Performance of "Saints" so good it was sinful
The concert began with a composition set At Suma Beach, but a summa of a different kind highlighted this Pitt Music on the Edge event at Bellefield Hall in Oakland.
Guest composer Lee Hyla’s Lives of the Saints, a work for solo voice and chamber ensemble, not only took theology as its subject, but also amounted to a virtual musical treatise.
All the better, then, that a group versed in the composer’s output performed it: Boston Modern Orchestra Project. Under conductor Gil Rose, a Westmoreland County native and a graduate of Carnegie Mellon who briefly ran the Pittsburgh New Music Ensemble, Hyla’s ambitious work regaled the listener.
Written in 2000, Lives of the Saints was Mahlerian in scope and beauty, seeking to encompass an entire world through varied techniques and diverse accounts of spiritual rapture - all with only nine musicians. While seamless to the ear, the through-composed score constantly shifted from atmospheric to thematic, from tutti to solo accompaniment, from extended technique to orchestral treatment.
Hyla also differed his approach to the individual movements, devoted each to texts from hagiographies of St. Jerome, St. Francis and others, and Dante’s The Divine Comedy.
Binding the staggering complexity together was mezzo-soprano Mary Nessinger. Channeling Maria Falconetti in La Passion de Jeanne d’Arc, Nessinger’s expressive visage alternated from beaming in ecstasy to writhing in agony. She embodied characters with smooth mutability and multiplicity of tone.
This aided the expression of the texts, some of which bordered on inscrutable. Rose displayed a keen understanding of how to pace the large work and to balance the evolving backdrop that included melodica and hammered dulcimer.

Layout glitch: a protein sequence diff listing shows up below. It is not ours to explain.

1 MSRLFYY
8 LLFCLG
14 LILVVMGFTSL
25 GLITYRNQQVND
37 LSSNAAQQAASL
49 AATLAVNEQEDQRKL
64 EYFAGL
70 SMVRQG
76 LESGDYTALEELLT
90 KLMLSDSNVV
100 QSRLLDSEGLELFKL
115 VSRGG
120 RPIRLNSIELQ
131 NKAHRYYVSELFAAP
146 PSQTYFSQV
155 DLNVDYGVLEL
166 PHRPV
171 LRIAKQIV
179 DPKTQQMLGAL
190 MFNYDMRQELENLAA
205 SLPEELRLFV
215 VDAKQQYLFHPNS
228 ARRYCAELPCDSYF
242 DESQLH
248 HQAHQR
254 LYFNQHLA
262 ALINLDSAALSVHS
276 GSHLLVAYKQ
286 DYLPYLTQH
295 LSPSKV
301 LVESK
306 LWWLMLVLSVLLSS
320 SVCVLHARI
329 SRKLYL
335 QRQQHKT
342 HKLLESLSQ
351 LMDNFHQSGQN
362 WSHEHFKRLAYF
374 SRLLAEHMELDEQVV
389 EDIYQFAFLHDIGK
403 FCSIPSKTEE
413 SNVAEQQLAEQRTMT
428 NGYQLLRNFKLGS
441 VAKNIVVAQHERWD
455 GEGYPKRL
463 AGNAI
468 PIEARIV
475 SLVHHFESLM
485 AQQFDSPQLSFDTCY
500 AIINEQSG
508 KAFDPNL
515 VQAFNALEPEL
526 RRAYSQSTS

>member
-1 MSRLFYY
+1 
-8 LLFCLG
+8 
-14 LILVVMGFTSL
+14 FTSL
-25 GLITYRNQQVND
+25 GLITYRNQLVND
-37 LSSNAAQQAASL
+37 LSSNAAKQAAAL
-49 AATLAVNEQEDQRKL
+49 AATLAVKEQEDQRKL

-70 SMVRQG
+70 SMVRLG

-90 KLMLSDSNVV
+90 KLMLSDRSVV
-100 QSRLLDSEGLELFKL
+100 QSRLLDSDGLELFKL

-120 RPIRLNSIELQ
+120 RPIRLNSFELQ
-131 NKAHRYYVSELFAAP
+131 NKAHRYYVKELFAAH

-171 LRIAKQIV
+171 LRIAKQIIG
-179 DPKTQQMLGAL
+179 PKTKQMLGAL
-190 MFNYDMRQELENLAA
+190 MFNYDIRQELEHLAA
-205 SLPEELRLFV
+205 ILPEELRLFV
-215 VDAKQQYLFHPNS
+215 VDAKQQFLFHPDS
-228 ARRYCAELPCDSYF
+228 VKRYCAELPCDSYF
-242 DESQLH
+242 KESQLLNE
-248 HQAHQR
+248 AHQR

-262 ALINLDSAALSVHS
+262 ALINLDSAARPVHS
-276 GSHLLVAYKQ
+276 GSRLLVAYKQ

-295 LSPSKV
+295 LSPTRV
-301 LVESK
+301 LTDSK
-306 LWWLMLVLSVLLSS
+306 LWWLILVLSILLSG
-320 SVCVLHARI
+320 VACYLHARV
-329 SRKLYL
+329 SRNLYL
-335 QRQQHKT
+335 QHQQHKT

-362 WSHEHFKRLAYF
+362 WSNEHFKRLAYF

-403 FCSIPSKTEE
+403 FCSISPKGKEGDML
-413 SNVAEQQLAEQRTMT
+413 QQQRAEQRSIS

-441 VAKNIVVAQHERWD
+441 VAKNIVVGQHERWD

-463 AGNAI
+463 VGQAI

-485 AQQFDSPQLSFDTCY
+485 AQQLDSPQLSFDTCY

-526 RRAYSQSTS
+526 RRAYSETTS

With glorious treatment and compelling writing, Saints should join the musical canon, too.
Hyla’s On Suma Beach of 2003 is a tribute to Japanese Noh drama, a setting of Matsukaze for voice and ensemble. Commissioned by the Japan Society of New York to “reflect Japanese culture,” the score occupies no-man’s-land, not unlike its subject of two ghosts walking the Earth. I think Hyla had trouble deciding when to adhere to Japanese culture and when to write with his own aesthetic.
Clearly, he didn’t use Eastern musical language, although he approximated it with the attractive, hazy ambiance of the ensemble and the sharp percussive attacks.
But he crafted the vocal part with the reserve common to Noh plays, which seemed inadequate and tentative in what was ultimately a Western context. Nessinger’s wistful timbre haunted, but her other emotions were too muted and ultimately caused the work to drag.
Pitt composer Eric Moe’s Time Will Tell from 1996 provided needed lightness amid the gravitas. Texture and themes orbit a sprightly rhythm that pulses vividly throughout.
The Boston Modern Orchestra Project delivered this romp buoyantly. There was also an announcement that the Pitt series plans to collaborate more with the Boston Modern - a promise of a Rose-y future, indeed.
- Andrew Druckenbrod, Pittsburgh Post-Gazette
Copyright ©1997-2005 PG Publishing Co., Inc. All Rights Reserved.